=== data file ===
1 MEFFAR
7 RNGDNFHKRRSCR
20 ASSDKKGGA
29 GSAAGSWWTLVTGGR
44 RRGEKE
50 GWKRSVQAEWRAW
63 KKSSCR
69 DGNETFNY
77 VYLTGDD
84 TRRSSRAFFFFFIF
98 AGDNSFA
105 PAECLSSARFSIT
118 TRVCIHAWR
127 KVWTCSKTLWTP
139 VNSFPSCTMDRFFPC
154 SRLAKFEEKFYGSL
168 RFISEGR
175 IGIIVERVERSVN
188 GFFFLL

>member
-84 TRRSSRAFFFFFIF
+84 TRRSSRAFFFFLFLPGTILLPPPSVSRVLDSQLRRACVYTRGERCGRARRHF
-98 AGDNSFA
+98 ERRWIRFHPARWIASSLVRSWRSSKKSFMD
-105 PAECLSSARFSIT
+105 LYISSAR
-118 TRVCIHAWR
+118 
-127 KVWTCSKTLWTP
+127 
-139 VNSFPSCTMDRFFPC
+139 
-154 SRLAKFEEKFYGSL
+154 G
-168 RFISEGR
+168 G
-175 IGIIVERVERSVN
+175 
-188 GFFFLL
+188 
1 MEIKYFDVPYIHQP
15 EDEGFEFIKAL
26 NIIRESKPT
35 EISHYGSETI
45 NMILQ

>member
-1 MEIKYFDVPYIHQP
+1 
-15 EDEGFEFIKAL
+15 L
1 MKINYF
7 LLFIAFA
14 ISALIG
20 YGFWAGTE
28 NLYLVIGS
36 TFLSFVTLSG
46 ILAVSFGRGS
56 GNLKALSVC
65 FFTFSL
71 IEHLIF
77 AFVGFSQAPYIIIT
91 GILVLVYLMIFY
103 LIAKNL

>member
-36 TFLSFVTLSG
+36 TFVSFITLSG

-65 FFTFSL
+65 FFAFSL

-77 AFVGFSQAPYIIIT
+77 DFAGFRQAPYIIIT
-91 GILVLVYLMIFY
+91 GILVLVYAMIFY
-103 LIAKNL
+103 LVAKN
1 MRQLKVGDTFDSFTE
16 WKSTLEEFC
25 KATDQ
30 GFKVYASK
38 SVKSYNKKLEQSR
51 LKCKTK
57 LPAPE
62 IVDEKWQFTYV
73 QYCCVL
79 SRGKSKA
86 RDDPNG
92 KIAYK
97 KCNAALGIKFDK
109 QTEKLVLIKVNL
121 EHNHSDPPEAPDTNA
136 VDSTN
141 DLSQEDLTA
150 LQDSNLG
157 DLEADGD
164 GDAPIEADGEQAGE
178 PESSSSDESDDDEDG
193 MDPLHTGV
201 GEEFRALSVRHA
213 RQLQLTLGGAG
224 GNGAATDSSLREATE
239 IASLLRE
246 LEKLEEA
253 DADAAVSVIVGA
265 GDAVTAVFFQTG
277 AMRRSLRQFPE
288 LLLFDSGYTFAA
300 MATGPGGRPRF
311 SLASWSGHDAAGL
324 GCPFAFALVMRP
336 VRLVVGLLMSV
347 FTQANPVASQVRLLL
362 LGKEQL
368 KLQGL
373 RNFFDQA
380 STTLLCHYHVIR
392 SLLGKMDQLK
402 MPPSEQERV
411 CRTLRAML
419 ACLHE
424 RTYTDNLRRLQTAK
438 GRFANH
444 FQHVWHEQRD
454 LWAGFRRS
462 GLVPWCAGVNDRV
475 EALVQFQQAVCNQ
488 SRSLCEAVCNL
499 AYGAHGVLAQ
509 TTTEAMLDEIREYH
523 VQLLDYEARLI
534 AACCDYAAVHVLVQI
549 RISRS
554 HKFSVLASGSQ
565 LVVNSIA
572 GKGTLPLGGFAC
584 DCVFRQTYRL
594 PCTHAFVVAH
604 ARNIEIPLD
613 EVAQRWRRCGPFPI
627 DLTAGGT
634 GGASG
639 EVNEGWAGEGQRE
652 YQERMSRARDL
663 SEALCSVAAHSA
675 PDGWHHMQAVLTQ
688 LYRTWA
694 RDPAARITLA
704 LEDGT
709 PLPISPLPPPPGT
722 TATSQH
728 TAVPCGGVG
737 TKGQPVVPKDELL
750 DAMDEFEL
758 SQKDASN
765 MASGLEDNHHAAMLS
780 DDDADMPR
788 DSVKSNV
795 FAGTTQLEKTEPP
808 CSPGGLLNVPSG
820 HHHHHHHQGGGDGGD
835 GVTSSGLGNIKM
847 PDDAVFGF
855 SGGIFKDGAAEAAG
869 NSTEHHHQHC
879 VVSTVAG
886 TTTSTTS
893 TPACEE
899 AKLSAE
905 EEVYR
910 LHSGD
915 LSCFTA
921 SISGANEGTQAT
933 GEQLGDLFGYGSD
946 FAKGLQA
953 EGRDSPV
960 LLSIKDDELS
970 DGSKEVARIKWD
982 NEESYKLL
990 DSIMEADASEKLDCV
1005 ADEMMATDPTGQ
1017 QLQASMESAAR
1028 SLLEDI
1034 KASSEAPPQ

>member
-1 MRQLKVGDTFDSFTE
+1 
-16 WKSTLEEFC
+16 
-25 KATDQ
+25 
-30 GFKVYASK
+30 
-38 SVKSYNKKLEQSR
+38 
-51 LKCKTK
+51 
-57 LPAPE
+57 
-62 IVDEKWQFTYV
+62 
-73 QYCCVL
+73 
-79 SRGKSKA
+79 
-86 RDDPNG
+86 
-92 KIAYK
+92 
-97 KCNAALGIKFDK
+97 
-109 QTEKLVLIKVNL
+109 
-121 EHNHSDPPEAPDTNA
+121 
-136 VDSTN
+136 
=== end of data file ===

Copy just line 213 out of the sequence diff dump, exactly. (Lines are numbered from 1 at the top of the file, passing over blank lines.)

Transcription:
-136 VDSTN